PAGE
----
Embedded Systems September 2000 Vol13_10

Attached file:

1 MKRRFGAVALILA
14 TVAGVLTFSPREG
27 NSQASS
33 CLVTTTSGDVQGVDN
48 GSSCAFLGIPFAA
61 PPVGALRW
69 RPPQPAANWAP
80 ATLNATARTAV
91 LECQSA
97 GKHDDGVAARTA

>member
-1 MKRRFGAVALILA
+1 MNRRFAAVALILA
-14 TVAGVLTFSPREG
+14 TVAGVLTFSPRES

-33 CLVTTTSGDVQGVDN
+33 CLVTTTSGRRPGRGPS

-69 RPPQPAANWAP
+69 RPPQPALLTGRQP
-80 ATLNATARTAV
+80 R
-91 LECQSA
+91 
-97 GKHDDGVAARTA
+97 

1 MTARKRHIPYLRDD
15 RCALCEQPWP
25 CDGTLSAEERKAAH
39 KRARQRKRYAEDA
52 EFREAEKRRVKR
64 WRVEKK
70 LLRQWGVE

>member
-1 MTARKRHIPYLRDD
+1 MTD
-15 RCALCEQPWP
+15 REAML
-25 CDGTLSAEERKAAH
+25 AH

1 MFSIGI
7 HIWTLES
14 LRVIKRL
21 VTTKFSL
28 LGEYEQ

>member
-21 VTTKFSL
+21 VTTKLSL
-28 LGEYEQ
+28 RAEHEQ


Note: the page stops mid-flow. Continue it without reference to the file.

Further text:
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Most open source projects actually demonstrate how product development must be managed in order for the software industry as a whole to graduate from its cutrent chaotic state. And the corner garages? They just change tires and oil now. To make matters worse, they compete with deal- erships that offer those same services as loss leaders. The reason for this change isn 't that ca rs got more complicated . While it is true that ca• ·s did get more compli cated , their sophistication was, and still is, managed at the dealer- ships by mean of explicit service pro- cedures and specialized diagnostic equ ipme nt-tools that would be equa lly effective if used at the corner garage. The reason all tho e corne1 · garages were reduced to tire and oi l changers is because the major automobile man- ufacturers created "closed source" products (the electronic engine con- troller ), and then con trolled access to essentia l p•·oduct information and train ing in order to create advan tage for tl1e ir own service centers. The major players in the software indusu-y have clearly followed this same su·ate- gy, and have arrived at exactly the same conclusion: it works well for them. Even the parallel in product release cycles is disturbingly similar. Consider th is: in the auto industry, tl1e typical way to stoke a bottom line when p•·of- its from exi ting products start to sag is LO update the product lin e. By forcing tl1 e market to transition to th is year 's more profitable models, and phasing out support for previous models, the process renews itself. Does any of this sound fami liar? nd don't get me started on tl1e simi- larities between automobile leasing and the lates t software distribution model: application sen,ers. The exit f• offer basic freedoms to the end user, and give those freedoms "teeth " (source code, docume nta tion, and unencumbered licenses) so mat the user can exercise them by taking your product elsewhe re when it makes sense in me user's mind to do so. When choice is truly an option, power doesn't consolidate unless users say it's okay first. And the decision is always revocable if me arran gem en t doesn 't meet expectations. Indeed, often only one or two con- trolling interests are behind all the dealerships in town. This isn't even permitted in some otl1er industries like commercial radio. Development Mr. MUI·phy asserts tl1at open source has li ttle to offer engineering as a soft- ware construction model. Quite to tl1e contrary, most open source projects actually demonstrate how product developme nt must be managed in order for the software indusu-y as a whole to graduate from its current chaotic state . The idea that open source would lead the way into tl1e future of our indust1-y is a profound one indeed. To prove my point, consider the ·om this scenario, as pro- posed by the free software movement, is to do what the automobile and soft- ware industries curren tly won 't do: open source indusu-y's most popular version management system, a prod- uct called CVS.• CVS's client-server capability and non-locking develop- ment model make it the perfect tool for large, geographi cally d iverse teams, which has always been the way of business for open source develop- ment. As the software industry as a whole makes increasing use of out- sourcing and telecommuting, it's good to know tl1at tl1e open source commu- ni ty is already mere showing them how to do it. But a large, di stributed develop- ment effort needs more than version management. It needs automated bug tracking as well. For that, there 's Jitterbug,2 another free utility tl1at allows users-or the software product itself-to submit bug reports via e- mail and have them automatically added to a database that can be viewed and managed with an HTML browse r. These examples show that if you want to see me next 10 years of soft- ware development practice, just look backwards at me last 15 years of tl1e free software movement. And in case you don't want to set up and use these tools yourself, mere's SourceForge, a free service th at will supply them for you-but only if you' re writing free software.3 Innovation software innovation that is cur- rently in the works is EL/ IX, a Red Hat-sponsored proj ect to specify a common Linux-de rived RTOS API that can be implemented by any RTOS vendor, free or omerwise.4 Although counterintuitive at first, bom open source and commercial RTOS vendors stand to gain a lot in me success of this effort, because tl1eir EL/ IX-compliant products become drop-in re placeme nts for other EL/ IX-based components. This makes it easier for a vendor to unseat an established competitor in situations where their product is clearly a bette r choice. But consumers of EL/ IX-related products stand to gain the most from EL/ IX, because the cost of changing an EL/ IX-compliant compone nt for anothe r is significantly reduced. When EL/ IX hits the streets, RTOS vendors will fin ally be forced to ma r- ket themselves based on their true strengths and weaknesses, instead of winning designs by pedigree, Embedded Systems Programming SEPTEMBER 2ooo 89

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